Photo of the Day: AtticusLa photo du jour: Atticus

By Ambar

Posted on September 23rd, 2009 in General

Blog contributor RJ Cadranell with his 1980 Davenport stallion, Atticus. I’m guessing Edouard is having a busy few days, so I thought I’d try to collect photos of participants here on horseback. If you have a photo to share, feel free to mail it to ambar@ambararabians.com.

I also realized after my initial posting that this is a response to Joksimovic’s recent question:

hello ! Dont misunderstand me but everybody talk about horses line ,pedigree,generation ,etc
Nobody about riding this daughter of wind, the character of this good horses why ??Its to believe
thats nobody riding .Why have or need the bedouin this horses ?
And why they are what they are (very good horses) ???? (gazu)ride of long distances or what do you think? Maybe this horse is not for riding??
Thank you

Joksimovic, you have an excellent point. This horse is absolutely for riding. It’s always good to be reminded what all this effort and verbiage is actually for.

Blog contributor RJ Cadranell with the 1980 Davenport stallion, Atticus. I’m guessing Edouard is having a busy few days, so I thought I’d try to collect photos of participants here on horseback. 🙂 If you have a photo to share, feel free to mail it to ambar@ambararabians.com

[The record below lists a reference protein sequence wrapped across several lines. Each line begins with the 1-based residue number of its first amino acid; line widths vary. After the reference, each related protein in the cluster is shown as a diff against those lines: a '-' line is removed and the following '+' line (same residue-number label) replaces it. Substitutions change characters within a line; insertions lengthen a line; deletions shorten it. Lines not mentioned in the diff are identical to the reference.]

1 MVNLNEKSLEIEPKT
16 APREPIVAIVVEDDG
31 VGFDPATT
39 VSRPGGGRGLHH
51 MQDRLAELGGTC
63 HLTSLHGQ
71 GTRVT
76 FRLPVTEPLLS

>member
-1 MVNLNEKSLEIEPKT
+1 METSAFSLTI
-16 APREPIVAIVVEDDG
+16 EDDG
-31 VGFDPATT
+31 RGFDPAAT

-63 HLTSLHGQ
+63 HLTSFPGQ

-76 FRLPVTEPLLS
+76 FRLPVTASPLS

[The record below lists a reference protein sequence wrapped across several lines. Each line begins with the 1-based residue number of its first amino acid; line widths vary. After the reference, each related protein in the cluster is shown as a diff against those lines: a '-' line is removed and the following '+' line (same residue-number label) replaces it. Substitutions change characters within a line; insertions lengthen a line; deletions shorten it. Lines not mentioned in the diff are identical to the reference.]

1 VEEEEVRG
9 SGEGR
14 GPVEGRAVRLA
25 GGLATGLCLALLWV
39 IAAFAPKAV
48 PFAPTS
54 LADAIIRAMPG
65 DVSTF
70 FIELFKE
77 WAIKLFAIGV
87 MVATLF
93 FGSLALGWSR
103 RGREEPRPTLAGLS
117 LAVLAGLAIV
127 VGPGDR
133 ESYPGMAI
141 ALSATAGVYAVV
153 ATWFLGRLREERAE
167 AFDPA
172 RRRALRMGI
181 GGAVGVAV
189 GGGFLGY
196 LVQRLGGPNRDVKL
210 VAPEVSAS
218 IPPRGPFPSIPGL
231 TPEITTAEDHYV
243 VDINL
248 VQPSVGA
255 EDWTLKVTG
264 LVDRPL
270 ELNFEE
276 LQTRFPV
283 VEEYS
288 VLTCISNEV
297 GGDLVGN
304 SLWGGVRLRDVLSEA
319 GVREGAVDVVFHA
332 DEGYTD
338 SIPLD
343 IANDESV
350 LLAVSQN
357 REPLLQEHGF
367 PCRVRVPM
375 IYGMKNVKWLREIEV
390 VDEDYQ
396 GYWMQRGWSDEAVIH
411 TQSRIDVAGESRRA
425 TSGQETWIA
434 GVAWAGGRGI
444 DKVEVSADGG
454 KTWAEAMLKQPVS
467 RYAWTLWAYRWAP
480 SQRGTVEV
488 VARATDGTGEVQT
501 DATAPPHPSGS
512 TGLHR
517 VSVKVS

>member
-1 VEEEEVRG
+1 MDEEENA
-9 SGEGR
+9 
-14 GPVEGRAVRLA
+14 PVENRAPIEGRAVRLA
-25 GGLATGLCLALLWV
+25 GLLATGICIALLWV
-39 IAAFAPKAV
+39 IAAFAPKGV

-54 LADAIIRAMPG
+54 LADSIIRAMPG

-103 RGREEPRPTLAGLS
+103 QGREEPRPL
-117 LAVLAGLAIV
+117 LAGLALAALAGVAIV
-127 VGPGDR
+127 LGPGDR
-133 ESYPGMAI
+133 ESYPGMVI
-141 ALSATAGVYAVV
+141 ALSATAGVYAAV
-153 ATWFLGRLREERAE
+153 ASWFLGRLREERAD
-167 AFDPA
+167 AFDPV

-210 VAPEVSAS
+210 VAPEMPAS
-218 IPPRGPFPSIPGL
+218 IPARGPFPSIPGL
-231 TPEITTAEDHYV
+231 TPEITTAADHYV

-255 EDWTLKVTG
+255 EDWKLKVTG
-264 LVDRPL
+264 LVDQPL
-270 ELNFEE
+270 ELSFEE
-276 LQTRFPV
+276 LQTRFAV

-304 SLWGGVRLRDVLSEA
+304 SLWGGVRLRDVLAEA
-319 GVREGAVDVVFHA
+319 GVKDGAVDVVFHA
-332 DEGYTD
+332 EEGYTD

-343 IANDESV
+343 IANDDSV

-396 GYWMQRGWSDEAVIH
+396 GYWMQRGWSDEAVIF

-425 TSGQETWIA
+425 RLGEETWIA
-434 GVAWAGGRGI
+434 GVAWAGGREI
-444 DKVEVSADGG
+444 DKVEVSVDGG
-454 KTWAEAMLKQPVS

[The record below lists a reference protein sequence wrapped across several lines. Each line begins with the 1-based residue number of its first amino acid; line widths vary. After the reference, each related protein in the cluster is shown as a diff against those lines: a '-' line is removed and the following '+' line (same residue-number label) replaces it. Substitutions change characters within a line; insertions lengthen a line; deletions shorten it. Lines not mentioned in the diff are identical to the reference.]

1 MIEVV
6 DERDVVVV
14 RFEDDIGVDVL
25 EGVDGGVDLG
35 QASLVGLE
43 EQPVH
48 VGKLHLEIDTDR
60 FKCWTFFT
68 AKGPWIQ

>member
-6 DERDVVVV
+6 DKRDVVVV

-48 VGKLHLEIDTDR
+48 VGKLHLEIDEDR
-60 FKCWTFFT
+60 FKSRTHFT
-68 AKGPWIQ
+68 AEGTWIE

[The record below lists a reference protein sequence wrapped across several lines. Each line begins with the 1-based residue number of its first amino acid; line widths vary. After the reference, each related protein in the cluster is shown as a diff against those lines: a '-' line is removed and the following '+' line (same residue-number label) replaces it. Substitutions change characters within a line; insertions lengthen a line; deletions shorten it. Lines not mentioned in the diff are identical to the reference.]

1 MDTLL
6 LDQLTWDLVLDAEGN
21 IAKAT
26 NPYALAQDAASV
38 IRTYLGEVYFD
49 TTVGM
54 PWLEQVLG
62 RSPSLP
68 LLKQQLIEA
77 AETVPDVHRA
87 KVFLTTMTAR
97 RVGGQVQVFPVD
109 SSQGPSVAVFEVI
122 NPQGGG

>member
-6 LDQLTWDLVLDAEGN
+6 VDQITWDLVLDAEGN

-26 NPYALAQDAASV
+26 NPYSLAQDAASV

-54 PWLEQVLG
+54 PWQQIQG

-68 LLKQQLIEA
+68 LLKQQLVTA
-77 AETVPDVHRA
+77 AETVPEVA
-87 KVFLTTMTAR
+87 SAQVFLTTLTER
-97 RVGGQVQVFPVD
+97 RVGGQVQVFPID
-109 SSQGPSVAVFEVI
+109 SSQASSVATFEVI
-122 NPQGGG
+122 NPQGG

4 Responses to “Photo of the Day: AtticusLa photo du jour: Atticus

  1. Thanks a lot for filling in, dear Ambar..

  2. Atticus arrived at our place as a 24-year-old stallion that hadn’t been trained to do much other than breed mares and lead. I decided to start him under saddle, and although he had some physical limitations by that age, I think we both enjoyed it. I know I did.

  3. RJ,

    I think his pride and his contentment in his work are both visible here.

  4. Hi Ambar. Love these pictures! Regarding your response to Joksimovic I would just like to add that not only are these horses good for riding, they just might be the best. My mare Julia had an uncanny ability to read my mind. I have no doubt that she “thought” and assessed situations. I’m not anthropomorphizing
    here. Obviously she wasn’t “thinking” in a human way. Nonetheless she was able to take in information, process it and react in ways other horses I have ridden would never have done. These horses are real partners no matter what you are doing with them. But then everyone here already knows that…:)

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